Do be aware, however, if you are just starting blood flow restriction training or are unaccustomed to such high-repetition sets, you may need slightly longer to recover from such metabolically demanding training. To begin with, only use BFR training once or twice a week until you feel your muscles are recovering around the 24-hour mark.

 

Summary

  1. Be sure to warm up with light cardio & 15 unwrapped reps
  2. Choose a quality strap and make sure it is applied correctly
  3. Calculate your new training weight
  4. Perform longer sets with shorter rest periods
  5. Listen to your body & don’t over-do it, especially when first starting

 

Team BfR Professional

 

Sources: 

  1. Wilson et al, Practical blood flow restriction training increases acute determinants of hypertrophy without increasing indices of muscle damage, The Journal of Strength & Conditioning Research, (2013, 27(11)) 3068-3075.

 




Lars Thorn
Lars Thorn

Author



7 Responses

virginia birkhimer
virginia birkhimer

April 11, 2023

I am confused between reps and sets. I understand the protocol of 30/15/15/15. Are these numbers considered REPS or SETS? If a pt performs 30/15/15/15, how many TIMES can they perform this? Is 30/15/15/15 reps = ONE SET? If so, how many SETS of this 30/15/15/15 scheme are they permitted to do? I do know that BFRT is not to exceed 15 min on UE

lynn
lynn

April 11, 2023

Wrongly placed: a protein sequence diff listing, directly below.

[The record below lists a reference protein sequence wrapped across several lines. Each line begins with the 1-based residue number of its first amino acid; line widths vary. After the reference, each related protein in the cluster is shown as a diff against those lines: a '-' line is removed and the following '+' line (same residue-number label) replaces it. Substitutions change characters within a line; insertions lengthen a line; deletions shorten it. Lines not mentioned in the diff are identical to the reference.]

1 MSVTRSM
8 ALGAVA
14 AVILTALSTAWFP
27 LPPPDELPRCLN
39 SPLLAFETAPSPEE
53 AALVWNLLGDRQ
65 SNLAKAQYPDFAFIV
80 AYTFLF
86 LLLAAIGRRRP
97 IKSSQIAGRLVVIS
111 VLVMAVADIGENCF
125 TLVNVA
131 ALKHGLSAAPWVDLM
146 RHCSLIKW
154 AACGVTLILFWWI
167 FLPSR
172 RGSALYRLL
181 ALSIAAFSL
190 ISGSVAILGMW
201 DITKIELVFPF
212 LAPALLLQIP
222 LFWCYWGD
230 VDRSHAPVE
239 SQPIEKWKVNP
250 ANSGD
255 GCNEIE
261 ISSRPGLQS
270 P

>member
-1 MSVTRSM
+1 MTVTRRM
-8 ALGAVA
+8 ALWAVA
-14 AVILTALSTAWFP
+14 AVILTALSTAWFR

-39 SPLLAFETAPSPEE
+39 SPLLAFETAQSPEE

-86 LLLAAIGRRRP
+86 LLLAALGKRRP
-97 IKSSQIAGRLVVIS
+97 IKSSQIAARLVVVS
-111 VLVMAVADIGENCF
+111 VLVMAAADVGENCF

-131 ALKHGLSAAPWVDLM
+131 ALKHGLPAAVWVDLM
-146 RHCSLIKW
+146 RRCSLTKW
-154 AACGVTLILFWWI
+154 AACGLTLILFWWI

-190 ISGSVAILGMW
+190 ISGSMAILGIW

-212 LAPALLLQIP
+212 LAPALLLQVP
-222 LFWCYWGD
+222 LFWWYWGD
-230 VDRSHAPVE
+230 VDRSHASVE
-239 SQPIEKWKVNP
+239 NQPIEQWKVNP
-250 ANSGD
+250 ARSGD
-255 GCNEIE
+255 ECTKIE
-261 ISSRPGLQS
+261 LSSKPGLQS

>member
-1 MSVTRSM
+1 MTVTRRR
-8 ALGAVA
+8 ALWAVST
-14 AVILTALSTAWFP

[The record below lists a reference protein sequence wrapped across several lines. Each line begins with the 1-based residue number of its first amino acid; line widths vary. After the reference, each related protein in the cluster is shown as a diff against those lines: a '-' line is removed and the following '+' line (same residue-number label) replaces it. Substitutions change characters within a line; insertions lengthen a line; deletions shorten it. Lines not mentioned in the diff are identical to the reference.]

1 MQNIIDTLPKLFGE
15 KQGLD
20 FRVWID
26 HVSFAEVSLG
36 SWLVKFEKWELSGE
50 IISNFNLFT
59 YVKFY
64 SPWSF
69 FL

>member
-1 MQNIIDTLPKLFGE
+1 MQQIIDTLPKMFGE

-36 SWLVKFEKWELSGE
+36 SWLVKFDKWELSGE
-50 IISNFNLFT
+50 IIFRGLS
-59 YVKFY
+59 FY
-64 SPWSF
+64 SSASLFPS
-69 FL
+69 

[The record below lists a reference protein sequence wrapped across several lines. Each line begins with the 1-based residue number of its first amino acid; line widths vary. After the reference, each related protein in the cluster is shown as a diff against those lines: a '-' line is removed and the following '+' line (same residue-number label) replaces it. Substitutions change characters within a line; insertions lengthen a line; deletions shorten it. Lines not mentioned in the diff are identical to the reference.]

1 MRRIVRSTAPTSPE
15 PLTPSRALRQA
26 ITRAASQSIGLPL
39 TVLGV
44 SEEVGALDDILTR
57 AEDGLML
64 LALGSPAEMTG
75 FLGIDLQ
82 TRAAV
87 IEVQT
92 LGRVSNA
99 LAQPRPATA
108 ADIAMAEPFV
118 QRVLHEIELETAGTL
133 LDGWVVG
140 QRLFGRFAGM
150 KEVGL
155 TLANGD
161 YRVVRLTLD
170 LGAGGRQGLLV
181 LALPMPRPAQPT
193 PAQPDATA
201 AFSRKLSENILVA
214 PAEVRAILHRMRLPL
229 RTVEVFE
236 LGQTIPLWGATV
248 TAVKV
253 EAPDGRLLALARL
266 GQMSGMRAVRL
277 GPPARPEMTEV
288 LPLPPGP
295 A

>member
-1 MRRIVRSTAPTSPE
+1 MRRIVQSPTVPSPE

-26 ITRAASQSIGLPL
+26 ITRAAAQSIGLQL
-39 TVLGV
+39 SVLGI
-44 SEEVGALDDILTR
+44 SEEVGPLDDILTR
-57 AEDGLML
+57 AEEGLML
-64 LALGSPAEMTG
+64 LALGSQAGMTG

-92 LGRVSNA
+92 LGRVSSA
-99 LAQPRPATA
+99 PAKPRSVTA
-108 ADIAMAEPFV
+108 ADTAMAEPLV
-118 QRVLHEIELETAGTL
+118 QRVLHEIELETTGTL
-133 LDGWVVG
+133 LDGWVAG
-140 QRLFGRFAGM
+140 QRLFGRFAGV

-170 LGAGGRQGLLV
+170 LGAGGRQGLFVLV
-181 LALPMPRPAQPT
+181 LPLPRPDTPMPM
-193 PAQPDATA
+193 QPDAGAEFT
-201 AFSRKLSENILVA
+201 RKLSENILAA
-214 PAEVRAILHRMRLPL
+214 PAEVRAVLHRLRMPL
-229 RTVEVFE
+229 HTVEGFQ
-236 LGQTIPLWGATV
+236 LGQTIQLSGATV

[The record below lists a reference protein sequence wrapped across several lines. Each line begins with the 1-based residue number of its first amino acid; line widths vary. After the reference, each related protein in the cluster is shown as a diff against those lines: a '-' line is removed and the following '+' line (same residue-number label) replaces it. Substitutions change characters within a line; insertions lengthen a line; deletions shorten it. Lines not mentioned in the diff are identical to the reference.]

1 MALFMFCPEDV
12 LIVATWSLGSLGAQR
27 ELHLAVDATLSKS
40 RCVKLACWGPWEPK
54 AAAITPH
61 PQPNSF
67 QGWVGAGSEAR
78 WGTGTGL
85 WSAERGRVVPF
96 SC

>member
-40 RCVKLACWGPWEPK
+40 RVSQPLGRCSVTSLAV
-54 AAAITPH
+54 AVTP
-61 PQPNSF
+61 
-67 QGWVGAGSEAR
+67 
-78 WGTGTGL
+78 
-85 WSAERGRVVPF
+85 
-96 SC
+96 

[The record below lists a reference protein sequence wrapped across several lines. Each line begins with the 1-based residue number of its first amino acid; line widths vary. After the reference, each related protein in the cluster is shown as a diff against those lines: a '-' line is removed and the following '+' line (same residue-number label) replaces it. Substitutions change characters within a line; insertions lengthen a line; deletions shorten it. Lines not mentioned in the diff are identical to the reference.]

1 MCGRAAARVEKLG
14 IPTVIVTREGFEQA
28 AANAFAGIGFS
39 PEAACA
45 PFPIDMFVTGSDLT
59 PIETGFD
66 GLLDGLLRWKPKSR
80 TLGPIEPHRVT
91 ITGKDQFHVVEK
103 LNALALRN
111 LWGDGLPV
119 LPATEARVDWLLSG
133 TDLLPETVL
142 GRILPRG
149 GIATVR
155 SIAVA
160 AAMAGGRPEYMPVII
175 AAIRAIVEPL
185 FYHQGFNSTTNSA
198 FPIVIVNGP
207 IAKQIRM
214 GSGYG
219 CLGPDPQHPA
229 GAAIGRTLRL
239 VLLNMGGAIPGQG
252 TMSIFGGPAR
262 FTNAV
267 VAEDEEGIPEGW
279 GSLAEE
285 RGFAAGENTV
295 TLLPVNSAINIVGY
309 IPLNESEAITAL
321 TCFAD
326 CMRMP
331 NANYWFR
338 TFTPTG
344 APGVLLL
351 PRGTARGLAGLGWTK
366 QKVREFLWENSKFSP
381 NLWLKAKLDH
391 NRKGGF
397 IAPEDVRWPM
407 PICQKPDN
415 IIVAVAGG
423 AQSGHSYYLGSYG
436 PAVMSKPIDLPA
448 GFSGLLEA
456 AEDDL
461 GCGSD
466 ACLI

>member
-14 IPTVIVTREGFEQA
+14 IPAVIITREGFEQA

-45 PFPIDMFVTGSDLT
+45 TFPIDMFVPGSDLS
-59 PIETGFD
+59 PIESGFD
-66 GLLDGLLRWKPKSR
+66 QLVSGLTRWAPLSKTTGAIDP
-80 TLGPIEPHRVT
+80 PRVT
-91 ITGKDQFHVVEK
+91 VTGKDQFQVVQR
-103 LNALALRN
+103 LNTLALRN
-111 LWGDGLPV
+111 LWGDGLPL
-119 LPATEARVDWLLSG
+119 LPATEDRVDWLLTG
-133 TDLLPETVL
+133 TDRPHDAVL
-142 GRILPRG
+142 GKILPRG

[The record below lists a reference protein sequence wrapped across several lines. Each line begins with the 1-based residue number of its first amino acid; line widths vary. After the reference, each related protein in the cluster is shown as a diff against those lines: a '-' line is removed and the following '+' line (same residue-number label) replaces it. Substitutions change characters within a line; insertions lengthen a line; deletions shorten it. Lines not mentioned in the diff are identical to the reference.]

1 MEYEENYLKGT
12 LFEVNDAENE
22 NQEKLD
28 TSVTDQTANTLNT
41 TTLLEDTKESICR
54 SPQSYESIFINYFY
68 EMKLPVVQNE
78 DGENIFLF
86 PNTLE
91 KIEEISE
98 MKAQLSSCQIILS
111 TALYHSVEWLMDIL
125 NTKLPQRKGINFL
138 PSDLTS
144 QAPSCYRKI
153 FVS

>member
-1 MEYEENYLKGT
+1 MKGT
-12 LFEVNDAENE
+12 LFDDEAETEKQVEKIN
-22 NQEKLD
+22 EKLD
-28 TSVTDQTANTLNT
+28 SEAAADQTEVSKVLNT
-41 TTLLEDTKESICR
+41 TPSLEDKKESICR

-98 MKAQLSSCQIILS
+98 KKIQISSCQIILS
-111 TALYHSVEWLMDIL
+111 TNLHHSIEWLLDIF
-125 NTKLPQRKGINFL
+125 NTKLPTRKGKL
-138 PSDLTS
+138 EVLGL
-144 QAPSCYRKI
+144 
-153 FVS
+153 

I’m very interested in this at the moment because I’m 72 and have lost quite a lot of muscle mass and strength in the past year. I’m far from overweight at 8 and a half stone and my aim is to rebuilt muscle mass, strength, stamina and well-being. I understand that this kind of training can actually be helpful to other bodily functions like the brain and the immune system, and presumably, the heart. Any pointers would be very much appreciated. I’ve got my bands ready!

Angel Morales
Angel Morales

April 11, 2023

Learning a lot about BFR. How does BFR. Benefit the chest, lays and glutes. How to increase the muscle size! Thanks Angel

Scott
Scott

April 11, 2023

I think I know the answer already but…my first set I complete 20 to failure. My next set could be 10 reps or 8 or even 5 depending on the lift. I’m working intensively but the rep count isn’t like 3 or 4 sets of 15. Should I just reduce the weight to accommodate the reps? I think I’m at around 50% of my 1 rep max now. I read several articles and they said 50 percent was about the maximum that you’d want to go.

My other question is the length of workout. I’m training fast but absolutely cannot get my workout done in 20 minutes. I know there’s always a premium paid for safety so if you’re extremely healthy and fit can’t you push that time out further? If not how about taking them off and going into a cool down phase without straps and then resuming after 5 to 10 minutes? Thank you

Dixie Popham
Dixie Popham

April 11, 2023

can I do BFR every other day. Then lift heaver weights in between.

Darla Hennessey Green
Darla Hennessey Green

April 11, 2023

I am a 60 year old women and looking for exercise ideas/example for my age. I am hoping you can make suggestions for me.
Thank you so much!

Morgan
Morgan

April 11, 2023

Hi, I’ve been Using occlusion training for a period of time now and it’s great! I have been trying to gather more information about it though. My biggest question is if you should wear the bands the entire workout or should you take off the bands after every 3-4 sets?